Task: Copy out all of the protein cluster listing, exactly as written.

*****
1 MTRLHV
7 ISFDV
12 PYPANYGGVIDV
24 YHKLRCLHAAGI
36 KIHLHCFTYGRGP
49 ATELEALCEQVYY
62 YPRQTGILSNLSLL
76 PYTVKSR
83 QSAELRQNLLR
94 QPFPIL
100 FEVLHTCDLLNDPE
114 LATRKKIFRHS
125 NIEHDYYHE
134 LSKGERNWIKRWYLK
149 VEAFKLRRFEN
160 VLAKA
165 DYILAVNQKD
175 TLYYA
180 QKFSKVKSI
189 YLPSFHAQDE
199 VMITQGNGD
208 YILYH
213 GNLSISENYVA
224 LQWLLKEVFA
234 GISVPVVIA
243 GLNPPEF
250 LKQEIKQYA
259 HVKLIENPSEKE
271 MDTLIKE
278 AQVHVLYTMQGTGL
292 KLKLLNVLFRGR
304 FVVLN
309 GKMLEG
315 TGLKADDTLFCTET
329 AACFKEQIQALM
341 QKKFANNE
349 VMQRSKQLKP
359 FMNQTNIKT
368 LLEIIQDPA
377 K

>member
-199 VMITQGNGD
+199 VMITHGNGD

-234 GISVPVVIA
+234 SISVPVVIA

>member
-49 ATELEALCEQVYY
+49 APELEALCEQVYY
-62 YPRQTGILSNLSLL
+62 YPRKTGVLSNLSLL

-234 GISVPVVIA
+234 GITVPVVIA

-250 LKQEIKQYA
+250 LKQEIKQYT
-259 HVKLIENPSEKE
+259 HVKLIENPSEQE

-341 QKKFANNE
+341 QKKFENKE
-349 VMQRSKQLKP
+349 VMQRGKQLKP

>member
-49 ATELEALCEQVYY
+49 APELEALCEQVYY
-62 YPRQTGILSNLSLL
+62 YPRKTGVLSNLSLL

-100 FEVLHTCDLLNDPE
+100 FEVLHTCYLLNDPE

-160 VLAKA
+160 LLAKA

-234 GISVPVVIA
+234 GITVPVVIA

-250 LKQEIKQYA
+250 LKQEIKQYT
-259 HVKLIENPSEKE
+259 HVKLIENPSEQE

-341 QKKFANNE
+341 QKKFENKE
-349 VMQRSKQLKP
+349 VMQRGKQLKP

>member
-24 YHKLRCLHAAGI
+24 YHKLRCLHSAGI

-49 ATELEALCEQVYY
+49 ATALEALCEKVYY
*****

1 MTRLHV
7 ISFDV
12 PYPANYGGVIDV
24 YHKLRCLHAAGI
36 KIHLHCFTYGRGP
49 ATELEALCEQVYY
62 YPRQTGILSNLSLL
76 PYTVKSR
83 QSAELRQNLLR
94 QPFPIL
100 FEVLHTCDLLNDPE
114 LATRKKIFRHS
125 NIEHDYYHE
134 LSKGERNWIKRWYLK
149 VEAFKLRRFEN
160 VLAKA
165 DYILAVNQKD
175 TLYYA
180 QKFSKVKSI
189 YLPSFHAQDE
199 VMITQGNGD
208 YILYH
213 GNLSISENYVA
224 LQWLLKEVFA
234 GISVPVVIA
243 GLNPPEF
250 LKQEIKQYA
259 HVKLIENPSEKE
271 MDTLIKE
278 AQVHVLYTMQGTGL
292 KLKLLNVLFRGR
304 FVVLN
309 GKMLEG
315 TGLKADDTLFCTET
329 AACFKEQIQALM
341 QKKFANNE
349 VMQRSKQLKP
359 FMNQTNIKT
368 LLEIIQDPA
377 K

>member
-199 VMITQGNGD
+199 VMITHGNGD

-234 GISVPVVIA
+234 SISVPVVIA

>member
-49 ATELEALCEQVYY
+49 APELEALCEQVYY
-62 YPRQTGILSNLSLL
+62 YPRKTGVLSNLSLL

-234 GISVPVVIA
+234 GITVPVVIA

-250 LKQEIKQYA
+250 LKQEIKQYT
-259 HVKLIENPSEKE
+259 HVKLIENPSEQE

-341 QKKFANNE
+341 QKKFENKE
-349 VMQRSKQLKP
+349 VMQRGKQLKP

>member
-49 ATELEALCEQVYY
+49 APELEALCEQVYY
-62 YPRQTGILSNLSLL
+62 YPRKTGVLSNLSLL

-100 FEVLHTCDLLNDPE
+100 FEVLHTCYLLNDPE

-160 VLAKA
+160 LLAKA

-234 GISVPVVIA
+234 GITVPVVIA

-250 LKQEIKQYA
+250 LKQEIKQYT
-259 HVKLIENPSEKE
+259 HVKLIENPSEQE

-341 QKKFANNE
+341 QKKFENKE
-349 VMQRSKQLKP
+349 VMQRGKQLKP

>member
-24 YHKLRCLHAAGI
+24 YHKLRCLHSAGI

-49 ATELEALCEQVYY
+49 ATALEALCEKVYY